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  12. #12
    Senior Member mechBgon's Avatar
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    Make sure you've used the restroom before getting onto elevators that have a habit of getting stuck.

    Now begin the self-rationalization process for a Light & Motion ARC HID headlight, then let yourself be talked down to a 15W halogen if you have to Think of the money you're going to be saving on gas & parking.

  13. #13
    45 miles/week Eggplant Jeff's Avatar
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    Oh I know I know... I have a cheapo 10W halogen, uses a lead-acid battery (5 lbs? pretty heavy anyway). But of course I didn't have it WITH me because it's in a box somewhere (I just moved remember) and the box is somewhere near the bottom of the pile because "I'm not going to need it until winter when it is dark out when I'm commuting." Unless I work late and ride home at 9:00.......

    I'm just glad I keep a backup light on my bike... some light is better than none.

    Yeah, the L&M HIDs are pretty appealing. The price tag is a little steep, but I would have had NO problems seeing where I was going.
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  14. #14
    SERENITY NOW!!! jyossarian's Avatar
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    Quote Originally Posted by mechBgon
    Now begin the self-rationalization process for a Light & Motion ARC HID headlight...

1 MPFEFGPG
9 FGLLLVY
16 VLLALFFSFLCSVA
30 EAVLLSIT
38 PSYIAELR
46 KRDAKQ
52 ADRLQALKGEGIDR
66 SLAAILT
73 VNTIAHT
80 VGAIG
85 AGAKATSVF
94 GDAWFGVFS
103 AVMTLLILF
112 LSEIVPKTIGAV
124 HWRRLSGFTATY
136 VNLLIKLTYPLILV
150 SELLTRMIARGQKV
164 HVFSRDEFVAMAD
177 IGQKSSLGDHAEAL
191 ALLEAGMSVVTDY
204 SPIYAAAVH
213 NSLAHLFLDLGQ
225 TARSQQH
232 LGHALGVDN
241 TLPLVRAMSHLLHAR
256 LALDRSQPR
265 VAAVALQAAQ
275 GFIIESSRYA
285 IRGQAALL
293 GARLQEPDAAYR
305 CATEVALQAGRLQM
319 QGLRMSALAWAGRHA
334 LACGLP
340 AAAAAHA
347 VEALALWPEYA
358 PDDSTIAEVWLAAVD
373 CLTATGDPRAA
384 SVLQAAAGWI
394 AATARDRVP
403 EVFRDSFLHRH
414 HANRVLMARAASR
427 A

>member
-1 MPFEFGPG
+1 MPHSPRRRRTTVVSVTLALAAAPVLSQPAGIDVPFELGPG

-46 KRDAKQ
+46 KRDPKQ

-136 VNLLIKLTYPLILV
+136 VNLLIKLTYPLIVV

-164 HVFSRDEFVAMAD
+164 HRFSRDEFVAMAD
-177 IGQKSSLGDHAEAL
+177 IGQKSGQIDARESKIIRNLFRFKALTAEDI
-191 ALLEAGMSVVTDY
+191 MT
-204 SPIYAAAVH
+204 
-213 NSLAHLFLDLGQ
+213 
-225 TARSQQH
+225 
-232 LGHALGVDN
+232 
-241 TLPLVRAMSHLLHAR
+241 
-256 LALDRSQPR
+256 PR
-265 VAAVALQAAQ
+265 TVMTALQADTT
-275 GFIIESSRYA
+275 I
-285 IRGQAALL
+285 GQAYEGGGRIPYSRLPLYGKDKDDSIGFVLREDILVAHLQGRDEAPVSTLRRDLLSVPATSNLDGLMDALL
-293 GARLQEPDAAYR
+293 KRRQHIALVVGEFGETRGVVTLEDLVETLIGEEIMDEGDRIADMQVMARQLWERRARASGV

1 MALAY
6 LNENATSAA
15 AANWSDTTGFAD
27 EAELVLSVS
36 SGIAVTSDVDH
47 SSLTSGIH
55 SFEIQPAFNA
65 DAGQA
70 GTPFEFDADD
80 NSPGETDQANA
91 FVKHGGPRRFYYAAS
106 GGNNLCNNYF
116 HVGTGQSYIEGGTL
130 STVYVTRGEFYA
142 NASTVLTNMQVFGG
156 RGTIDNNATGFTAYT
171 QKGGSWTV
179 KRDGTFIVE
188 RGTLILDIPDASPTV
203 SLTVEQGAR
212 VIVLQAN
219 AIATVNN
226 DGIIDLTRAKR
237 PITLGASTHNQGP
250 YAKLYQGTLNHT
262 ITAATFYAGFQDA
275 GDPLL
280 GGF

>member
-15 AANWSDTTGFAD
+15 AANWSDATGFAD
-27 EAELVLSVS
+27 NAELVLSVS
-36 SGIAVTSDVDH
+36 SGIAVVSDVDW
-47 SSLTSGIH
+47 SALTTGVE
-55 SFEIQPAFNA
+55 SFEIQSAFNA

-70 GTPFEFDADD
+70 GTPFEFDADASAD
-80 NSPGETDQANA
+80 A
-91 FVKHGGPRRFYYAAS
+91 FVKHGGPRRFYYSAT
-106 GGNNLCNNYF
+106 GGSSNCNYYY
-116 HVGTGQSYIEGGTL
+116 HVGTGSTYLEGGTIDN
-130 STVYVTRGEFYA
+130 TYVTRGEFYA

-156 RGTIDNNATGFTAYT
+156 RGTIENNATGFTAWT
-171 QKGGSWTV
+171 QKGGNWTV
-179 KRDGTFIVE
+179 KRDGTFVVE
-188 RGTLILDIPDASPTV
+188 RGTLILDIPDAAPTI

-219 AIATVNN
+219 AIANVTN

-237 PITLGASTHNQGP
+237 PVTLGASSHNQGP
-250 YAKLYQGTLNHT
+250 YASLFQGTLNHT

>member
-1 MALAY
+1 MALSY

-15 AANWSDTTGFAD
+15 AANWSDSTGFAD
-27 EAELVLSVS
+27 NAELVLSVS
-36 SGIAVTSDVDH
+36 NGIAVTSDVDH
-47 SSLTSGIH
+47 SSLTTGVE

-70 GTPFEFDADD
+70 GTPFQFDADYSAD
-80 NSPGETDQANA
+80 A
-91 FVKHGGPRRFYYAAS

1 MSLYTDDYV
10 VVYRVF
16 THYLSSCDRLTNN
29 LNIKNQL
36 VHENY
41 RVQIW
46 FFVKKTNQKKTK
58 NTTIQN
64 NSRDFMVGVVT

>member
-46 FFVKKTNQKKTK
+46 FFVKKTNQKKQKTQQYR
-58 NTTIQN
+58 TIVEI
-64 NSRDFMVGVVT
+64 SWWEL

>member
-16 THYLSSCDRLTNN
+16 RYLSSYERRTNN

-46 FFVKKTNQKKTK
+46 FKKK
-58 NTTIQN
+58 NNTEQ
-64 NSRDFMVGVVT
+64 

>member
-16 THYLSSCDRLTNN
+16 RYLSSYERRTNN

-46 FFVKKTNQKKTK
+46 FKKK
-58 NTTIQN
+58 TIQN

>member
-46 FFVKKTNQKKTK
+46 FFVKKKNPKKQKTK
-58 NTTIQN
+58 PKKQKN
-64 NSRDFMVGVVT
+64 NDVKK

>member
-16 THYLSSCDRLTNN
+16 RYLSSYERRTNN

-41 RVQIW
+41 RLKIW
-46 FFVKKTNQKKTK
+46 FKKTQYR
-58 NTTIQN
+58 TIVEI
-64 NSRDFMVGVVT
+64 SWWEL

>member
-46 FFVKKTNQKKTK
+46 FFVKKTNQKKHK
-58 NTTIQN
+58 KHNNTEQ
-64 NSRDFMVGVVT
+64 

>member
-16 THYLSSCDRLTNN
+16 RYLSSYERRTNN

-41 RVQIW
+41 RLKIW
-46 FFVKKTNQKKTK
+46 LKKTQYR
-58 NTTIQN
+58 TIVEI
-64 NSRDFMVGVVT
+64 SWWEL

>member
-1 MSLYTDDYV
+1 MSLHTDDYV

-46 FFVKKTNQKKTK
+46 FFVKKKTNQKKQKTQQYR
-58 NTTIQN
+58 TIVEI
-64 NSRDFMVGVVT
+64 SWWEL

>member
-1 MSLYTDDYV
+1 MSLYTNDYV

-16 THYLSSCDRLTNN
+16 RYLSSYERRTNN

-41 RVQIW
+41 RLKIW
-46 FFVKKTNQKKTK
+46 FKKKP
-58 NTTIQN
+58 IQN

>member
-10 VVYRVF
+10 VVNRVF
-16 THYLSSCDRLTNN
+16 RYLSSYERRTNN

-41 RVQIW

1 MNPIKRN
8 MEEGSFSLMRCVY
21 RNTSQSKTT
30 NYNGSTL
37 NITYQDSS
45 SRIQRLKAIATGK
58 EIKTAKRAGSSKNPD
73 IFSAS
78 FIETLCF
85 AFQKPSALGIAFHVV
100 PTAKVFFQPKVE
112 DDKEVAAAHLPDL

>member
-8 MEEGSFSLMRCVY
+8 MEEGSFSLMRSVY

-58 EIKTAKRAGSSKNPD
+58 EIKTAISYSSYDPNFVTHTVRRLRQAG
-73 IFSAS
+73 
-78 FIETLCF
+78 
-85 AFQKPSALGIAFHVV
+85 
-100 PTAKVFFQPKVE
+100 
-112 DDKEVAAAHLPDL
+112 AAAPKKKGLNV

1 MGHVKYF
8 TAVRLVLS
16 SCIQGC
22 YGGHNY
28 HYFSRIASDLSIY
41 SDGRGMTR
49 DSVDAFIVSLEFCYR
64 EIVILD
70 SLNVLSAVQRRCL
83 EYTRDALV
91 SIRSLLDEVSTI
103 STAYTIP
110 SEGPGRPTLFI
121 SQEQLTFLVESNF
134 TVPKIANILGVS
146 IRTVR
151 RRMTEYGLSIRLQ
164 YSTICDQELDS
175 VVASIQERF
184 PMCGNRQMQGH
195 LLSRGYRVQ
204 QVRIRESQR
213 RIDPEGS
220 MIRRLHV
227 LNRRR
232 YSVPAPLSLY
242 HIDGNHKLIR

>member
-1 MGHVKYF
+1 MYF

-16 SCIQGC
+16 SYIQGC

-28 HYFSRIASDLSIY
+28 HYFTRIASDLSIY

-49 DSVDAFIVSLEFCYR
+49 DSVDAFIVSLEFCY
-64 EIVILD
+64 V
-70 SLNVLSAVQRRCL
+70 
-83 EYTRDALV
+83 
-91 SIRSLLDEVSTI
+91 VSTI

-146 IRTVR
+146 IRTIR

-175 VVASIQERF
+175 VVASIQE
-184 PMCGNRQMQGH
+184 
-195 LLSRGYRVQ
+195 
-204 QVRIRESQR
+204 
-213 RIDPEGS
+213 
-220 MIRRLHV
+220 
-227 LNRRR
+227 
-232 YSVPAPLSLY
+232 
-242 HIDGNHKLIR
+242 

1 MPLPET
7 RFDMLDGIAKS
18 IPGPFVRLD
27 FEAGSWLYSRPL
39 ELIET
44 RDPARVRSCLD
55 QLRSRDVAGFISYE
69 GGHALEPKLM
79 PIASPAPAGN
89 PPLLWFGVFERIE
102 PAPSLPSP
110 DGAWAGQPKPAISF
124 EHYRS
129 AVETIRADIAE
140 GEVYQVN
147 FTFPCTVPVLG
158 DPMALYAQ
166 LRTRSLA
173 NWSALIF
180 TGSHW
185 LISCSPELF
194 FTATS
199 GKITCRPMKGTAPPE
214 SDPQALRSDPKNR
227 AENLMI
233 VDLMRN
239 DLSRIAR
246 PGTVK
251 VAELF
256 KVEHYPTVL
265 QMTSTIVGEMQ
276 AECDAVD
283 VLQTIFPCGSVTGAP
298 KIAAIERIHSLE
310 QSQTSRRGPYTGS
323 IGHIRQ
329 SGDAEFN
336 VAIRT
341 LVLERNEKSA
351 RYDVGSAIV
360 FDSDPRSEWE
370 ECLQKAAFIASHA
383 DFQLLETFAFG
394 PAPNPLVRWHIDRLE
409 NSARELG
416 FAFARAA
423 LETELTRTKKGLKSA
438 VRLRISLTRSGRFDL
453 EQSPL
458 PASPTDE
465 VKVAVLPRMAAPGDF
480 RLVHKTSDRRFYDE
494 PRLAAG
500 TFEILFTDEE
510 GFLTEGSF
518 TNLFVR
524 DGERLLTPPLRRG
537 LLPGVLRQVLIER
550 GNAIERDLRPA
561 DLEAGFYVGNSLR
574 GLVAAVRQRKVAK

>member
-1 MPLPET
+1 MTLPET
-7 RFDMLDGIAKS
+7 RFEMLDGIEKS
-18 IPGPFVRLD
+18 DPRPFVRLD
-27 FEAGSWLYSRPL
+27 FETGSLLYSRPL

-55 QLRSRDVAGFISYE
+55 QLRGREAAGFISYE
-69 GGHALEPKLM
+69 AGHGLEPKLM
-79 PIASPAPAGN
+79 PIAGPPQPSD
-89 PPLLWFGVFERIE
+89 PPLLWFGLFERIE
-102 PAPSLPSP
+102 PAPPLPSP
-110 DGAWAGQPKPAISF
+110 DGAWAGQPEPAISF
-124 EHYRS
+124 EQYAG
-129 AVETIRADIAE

I was doing that last night as I rode up the Hudson Greenway after dark. In a couple spots I switched my headlight from blinkie to solid and could barely make out the road under the Henry Hudson Pkwy. I thought to myself, "This is a great place for an ambush!". Then I thought a L&M ARC HID wasn't that expensive considering the options. Kind of a good thing that I don't usually ride that MUP after dark. This winter may be another story...
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  15. #15
    DNPAIMFB pinkrobe's Avatar
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    If the elevator thing is such a problem, why don't you take the stairs? If you work on the 2nd or 3rd floor, there's not too many reasons I can think of to not shoulder the bike and hotfoot it up to your office.
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  16. #16
    Chairman of the Bored catatonic's Avatar